Queer Methods and Methodologies: Intersecting Queer Theories and Social Science Research
Boyd, Evan, Feminist Collections: A Quarterly of Women's Studies Resources
Kath Browne & Catherine J. Nash, QUEER METHODS AND METHODOLOGIES: INTERSECTING QUEER THEORIES AND SOCIAL SCIENCE RESEARCH. Burlington, VT: Ashgate Publishing, 2010. 320p. bibl. index. $119.95, ISBN 978-0754678434; e-book (contact publisher for pricing), ISBN 978-0754696636.
Editors Kath Browne and Catherine Nash originally envisioned a work that would examine whether or not a queer conceptual framework can be used in traditional social science methodologies. They as well as the other contributors to this volume interpret "queer," in its broadest sense, to mean non-normative frameworks, rather than merely LGBT/sexuality-focused research. Initially they hoped to examine how research methods can be complicated when the focus is on non-normative communities and epistemological frameworks. In the resulting edited collection, however, well-known and emerging social science researchers examine either their misgivings about the social-science methodological approach itself--and its assumption of an objective, knowing, distant researcher--or critique ways in which the academy has promoted certain forms of research as integral while considering alternative and queer approaches to be methodologically problematic.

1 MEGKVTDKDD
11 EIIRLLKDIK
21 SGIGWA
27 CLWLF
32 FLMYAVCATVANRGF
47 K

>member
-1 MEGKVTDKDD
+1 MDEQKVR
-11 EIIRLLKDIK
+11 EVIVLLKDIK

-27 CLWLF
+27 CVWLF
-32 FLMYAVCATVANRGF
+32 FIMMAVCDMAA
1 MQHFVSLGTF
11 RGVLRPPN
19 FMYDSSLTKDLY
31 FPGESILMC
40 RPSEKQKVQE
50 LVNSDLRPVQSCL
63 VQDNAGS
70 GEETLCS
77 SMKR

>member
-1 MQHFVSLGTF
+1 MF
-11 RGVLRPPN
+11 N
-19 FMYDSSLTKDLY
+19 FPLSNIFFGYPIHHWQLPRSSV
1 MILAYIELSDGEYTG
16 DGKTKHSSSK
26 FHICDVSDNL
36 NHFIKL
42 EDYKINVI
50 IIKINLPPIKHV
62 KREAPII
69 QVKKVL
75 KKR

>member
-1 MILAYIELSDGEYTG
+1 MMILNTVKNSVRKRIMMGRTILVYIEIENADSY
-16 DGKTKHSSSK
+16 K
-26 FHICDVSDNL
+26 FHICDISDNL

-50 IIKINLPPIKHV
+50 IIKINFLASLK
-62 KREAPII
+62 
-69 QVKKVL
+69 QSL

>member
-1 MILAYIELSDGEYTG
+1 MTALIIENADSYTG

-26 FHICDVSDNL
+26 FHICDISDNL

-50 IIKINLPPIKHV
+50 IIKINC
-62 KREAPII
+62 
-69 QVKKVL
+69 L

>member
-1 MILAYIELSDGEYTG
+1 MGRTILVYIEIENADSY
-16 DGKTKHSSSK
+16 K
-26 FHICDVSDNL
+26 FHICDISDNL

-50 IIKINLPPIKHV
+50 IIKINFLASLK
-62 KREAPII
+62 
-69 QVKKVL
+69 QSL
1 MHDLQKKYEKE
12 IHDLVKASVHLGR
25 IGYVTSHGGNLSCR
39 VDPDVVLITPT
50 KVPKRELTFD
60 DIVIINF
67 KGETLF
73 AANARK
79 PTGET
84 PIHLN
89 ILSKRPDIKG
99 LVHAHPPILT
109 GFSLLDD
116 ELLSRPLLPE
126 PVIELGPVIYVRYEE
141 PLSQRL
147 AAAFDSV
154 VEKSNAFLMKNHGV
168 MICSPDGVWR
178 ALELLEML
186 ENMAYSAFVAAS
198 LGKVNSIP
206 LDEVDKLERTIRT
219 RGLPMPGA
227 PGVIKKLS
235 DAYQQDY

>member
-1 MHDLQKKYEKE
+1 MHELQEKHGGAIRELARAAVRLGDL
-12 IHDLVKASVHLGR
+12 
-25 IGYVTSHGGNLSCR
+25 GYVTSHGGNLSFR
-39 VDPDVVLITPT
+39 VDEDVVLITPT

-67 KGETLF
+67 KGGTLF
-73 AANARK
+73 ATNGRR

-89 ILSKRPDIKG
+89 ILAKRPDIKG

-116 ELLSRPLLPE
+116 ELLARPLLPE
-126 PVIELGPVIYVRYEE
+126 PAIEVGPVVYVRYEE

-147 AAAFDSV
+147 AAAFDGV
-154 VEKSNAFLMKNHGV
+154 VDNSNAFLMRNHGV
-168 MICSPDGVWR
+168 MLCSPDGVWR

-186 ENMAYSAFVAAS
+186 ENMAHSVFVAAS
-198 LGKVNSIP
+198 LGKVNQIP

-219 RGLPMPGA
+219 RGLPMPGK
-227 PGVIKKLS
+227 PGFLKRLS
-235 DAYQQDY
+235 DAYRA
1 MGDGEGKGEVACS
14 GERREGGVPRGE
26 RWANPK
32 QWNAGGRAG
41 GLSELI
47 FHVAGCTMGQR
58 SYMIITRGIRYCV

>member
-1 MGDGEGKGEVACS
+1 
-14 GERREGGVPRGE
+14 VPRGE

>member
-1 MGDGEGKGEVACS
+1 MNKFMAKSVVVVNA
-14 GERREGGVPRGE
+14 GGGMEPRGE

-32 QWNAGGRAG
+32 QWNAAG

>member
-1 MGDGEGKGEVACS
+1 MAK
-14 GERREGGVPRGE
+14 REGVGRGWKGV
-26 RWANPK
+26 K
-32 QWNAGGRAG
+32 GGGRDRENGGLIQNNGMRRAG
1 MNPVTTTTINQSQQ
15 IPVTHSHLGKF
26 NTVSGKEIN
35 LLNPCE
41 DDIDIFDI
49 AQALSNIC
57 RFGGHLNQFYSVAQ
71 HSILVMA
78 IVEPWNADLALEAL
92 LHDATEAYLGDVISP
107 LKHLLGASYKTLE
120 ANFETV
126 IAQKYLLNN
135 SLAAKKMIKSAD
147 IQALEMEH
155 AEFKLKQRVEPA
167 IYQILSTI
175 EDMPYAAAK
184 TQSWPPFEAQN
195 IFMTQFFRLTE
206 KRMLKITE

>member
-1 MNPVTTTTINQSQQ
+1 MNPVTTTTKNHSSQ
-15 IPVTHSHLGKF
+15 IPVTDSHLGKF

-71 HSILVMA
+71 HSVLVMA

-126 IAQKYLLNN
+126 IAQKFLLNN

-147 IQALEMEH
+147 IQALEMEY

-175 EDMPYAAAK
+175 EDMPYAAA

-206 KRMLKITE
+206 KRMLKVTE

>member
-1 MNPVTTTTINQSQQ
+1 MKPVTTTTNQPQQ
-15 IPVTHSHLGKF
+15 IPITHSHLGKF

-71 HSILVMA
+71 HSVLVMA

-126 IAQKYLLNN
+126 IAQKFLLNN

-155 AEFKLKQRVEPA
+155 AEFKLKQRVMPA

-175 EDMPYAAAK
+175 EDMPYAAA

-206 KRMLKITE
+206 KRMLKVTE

This essay collection is a good companion to the feminist research methods texts that are currently available, particularly Hesse-Biber and Leavy's Feminist Research Practice (FRP). (1) While FRP takes the approach that methods themselves are not feminist but are used by feminists, many of the contributors to Queer Methods and Methodologies question that view, suggesting that the methods themselves--as well as how they are used--make a methodological approach feminist/ queer or not.
Sadly, the power of institutional review boards (IRBs) and their influence on what is considered acceptable research is only briefly mentioned here; for instance, Mathias Detamore notes that IRBs curtail "the nature of the relationships that researchers engage in with their participants' (p. …